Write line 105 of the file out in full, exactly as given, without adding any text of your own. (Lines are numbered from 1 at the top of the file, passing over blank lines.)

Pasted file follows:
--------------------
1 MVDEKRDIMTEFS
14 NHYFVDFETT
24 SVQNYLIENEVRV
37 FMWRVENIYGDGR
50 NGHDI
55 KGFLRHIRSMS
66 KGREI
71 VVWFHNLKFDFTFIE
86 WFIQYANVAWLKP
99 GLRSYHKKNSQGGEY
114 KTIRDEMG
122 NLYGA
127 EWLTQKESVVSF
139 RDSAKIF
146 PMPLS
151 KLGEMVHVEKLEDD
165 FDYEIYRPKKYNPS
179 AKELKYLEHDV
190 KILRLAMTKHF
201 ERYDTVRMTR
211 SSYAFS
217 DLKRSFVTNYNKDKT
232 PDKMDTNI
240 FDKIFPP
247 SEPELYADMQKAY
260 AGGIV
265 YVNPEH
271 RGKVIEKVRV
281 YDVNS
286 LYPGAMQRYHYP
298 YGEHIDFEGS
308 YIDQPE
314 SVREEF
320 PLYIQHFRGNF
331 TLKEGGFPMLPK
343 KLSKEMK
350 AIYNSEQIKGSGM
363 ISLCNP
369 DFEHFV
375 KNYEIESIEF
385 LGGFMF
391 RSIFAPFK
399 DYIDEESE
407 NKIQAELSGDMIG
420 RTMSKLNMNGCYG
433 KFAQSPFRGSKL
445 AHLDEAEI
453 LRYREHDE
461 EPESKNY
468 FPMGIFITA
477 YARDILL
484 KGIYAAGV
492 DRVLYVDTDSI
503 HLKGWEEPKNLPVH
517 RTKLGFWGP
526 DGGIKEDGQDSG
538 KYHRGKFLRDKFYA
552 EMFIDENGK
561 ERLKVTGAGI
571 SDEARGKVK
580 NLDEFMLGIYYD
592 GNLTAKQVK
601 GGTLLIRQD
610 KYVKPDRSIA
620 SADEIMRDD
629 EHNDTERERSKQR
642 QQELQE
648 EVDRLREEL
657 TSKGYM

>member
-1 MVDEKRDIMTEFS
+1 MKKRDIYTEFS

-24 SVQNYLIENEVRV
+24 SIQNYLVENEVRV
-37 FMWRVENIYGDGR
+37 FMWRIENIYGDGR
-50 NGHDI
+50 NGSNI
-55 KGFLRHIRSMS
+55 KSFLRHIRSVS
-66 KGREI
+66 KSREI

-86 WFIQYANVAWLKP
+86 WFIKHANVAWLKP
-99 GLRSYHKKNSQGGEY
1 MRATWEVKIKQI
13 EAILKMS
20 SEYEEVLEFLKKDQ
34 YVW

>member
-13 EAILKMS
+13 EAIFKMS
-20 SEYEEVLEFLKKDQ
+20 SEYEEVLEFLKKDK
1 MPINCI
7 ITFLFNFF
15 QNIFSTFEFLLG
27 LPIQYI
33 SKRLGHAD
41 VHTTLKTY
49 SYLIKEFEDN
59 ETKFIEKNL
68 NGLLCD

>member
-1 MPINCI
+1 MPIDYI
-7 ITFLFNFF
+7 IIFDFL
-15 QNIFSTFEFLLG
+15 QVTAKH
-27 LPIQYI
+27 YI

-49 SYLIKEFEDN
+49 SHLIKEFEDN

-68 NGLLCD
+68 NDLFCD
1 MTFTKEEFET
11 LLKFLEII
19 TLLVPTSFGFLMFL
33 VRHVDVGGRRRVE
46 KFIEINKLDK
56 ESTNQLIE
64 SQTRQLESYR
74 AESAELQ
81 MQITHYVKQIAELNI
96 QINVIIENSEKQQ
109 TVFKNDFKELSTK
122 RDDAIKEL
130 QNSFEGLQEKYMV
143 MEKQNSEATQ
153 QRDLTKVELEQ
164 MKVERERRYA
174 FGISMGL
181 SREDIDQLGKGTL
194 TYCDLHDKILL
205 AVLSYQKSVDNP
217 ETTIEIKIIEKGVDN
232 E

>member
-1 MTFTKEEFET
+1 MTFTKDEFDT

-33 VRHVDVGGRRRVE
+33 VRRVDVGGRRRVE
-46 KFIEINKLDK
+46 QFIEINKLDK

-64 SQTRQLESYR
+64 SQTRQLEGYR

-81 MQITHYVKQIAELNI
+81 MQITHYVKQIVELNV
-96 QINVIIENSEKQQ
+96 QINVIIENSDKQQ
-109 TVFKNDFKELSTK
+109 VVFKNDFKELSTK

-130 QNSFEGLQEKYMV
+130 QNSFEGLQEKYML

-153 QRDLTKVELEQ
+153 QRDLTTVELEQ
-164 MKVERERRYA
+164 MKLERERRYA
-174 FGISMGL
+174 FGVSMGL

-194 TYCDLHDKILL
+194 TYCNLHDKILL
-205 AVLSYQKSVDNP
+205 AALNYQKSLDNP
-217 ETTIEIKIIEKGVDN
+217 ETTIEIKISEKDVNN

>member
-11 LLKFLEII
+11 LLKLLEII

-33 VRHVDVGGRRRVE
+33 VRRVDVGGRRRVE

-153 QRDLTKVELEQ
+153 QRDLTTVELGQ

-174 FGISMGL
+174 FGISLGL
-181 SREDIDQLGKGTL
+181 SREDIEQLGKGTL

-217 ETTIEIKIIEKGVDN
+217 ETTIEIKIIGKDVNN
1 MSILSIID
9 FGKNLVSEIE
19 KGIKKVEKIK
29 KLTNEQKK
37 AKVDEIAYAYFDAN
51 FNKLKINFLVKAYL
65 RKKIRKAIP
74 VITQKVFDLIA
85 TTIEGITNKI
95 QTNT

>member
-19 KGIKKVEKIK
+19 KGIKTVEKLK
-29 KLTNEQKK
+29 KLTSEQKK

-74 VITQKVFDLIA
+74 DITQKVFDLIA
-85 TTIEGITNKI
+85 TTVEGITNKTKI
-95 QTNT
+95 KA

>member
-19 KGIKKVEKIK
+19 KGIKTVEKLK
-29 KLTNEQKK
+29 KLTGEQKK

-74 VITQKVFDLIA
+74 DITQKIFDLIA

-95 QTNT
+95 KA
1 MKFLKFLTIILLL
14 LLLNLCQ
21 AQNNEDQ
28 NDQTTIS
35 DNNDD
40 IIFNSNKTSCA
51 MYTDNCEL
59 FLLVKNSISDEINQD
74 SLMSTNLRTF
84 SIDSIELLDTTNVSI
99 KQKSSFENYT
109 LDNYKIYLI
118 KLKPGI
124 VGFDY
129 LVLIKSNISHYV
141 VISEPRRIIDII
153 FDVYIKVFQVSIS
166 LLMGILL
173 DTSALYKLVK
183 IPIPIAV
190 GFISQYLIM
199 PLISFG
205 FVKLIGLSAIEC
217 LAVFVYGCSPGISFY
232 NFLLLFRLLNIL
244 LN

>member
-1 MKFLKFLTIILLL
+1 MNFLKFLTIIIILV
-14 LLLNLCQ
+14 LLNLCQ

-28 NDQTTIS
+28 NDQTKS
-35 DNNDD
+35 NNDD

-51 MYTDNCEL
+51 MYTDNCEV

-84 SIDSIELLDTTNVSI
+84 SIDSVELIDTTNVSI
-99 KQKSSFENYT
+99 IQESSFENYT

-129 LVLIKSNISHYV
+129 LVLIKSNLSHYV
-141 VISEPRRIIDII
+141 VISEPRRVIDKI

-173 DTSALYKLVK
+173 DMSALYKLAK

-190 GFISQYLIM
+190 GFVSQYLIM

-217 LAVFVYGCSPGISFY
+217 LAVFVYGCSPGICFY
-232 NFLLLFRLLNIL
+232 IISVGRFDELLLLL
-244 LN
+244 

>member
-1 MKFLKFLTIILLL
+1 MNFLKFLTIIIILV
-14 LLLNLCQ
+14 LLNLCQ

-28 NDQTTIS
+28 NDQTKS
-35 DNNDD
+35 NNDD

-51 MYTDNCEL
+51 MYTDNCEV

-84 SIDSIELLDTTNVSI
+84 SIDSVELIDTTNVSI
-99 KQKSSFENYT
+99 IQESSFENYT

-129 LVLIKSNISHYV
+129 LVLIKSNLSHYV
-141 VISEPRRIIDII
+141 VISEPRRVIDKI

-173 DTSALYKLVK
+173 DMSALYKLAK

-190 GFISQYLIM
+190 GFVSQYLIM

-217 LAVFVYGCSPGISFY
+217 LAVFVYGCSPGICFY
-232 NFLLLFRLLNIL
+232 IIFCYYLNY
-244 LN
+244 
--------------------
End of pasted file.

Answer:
-1 MPINCI